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Doi-san's Book

Posted by Cameron Hilker on October 24, 2018 [Permalink]

Cameron here with an update! Our veteran staff member Doi-san brought something very interesting into our shop on Monday: an English-language book he co-authored, all about woodblock prints! He just got back from an exhibition in the UK about the book, and is excited to share it.

It's called 'Rankafu' and tells the history of a banker named Shotaro Kaga who bred orchids in the first half of the 20th century. He wanted to share his orchids with the world, so he commissioned artist Zuigetsu Ikeda to paint watercolors of his orchids, which were then adapted and produced as beautiful woodblock prints. This all happened in the 1930s and 40s, and the prints finally were published in 1946.

Below are several photos from inside of the book, to get an idea of the kind of woodblock prints that were made.

Our friend Doi-san is the man in the middle photo below.

The three authors, Stephen Kirby, Toshikazu Doi, and Toru Otsuki have spent several years collecting prints and performing research to put together this volume. They even have used some photos taken at Mokuhankan and tools borrowed from Mokuhankan to research and demonstrate printmaking techniques for this book. For examples, Suga-san is working hard on this page.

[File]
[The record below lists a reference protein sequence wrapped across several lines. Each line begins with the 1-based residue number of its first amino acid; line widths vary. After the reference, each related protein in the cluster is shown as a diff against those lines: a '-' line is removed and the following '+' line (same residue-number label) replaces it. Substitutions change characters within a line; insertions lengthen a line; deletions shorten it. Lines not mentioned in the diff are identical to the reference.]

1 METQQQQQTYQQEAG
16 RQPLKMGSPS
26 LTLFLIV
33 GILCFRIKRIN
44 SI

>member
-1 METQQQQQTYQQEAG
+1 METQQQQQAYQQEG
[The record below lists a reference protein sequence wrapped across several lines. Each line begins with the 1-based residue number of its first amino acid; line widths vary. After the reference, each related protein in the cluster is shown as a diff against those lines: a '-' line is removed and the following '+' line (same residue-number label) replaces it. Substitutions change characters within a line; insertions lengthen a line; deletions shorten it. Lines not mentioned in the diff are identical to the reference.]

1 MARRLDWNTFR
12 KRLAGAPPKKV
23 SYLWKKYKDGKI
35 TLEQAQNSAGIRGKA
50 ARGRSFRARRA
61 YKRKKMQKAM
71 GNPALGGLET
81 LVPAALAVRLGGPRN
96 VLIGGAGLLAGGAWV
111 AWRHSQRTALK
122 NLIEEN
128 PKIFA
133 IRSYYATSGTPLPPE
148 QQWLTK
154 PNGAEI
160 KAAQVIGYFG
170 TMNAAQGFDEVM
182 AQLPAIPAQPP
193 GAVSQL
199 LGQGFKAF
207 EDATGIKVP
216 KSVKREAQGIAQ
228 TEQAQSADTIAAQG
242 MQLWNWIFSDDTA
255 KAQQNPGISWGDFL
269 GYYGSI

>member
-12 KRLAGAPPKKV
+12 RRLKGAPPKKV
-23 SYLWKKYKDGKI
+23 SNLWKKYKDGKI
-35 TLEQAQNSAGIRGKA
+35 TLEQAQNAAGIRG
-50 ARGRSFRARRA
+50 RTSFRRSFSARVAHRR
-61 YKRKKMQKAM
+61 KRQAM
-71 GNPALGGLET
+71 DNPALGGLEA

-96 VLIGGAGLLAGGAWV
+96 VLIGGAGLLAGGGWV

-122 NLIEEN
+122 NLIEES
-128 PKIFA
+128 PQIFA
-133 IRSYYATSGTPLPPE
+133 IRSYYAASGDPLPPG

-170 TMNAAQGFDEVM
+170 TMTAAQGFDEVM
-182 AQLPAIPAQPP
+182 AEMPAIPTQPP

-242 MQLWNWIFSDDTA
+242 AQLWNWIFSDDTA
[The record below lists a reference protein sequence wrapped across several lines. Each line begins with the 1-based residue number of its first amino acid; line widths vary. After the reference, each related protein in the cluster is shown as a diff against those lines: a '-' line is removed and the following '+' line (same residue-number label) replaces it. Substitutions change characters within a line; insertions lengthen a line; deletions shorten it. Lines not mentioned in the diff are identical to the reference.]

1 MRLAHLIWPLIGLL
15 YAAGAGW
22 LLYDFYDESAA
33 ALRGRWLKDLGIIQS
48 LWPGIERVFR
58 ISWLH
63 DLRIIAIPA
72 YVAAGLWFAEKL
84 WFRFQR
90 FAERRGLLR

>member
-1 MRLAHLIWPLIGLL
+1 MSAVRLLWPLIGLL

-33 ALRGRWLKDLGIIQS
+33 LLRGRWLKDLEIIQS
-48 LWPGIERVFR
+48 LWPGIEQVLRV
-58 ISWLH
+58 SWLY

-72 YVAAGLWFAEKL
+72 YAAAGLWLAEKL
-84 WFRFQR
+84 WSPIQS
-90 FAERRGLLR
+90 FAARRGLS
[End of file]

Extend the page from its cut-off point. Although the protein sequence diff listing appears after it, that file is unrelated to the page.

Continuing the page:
Here are some photos of the authors doing research, including a picture of many of the original woodblocks they discovered in storage!

As of this moment, it is only available through the website of the Kew Royal Botanic Gardens in the UK (http://shop.kew.org/rankafu-orchid-print-album) but they are looking into making it more widely available in the future. The ISBN is 978 1 84246 668 1, so you can search for it anywhere in the world.

This is a beautifully printed book packed with information about how and why these prints were produced, and the people who worked on them, and we offer our congratulations to Doi-san and the others who worked so hard to put it together.

 

Discussion

 

Added by: Dgc2002 on October 24, 2018, 11:18 am

Wow, that image of the woodblocks they found in storage is insane. Wonder how much of it was useful/interesting.



 

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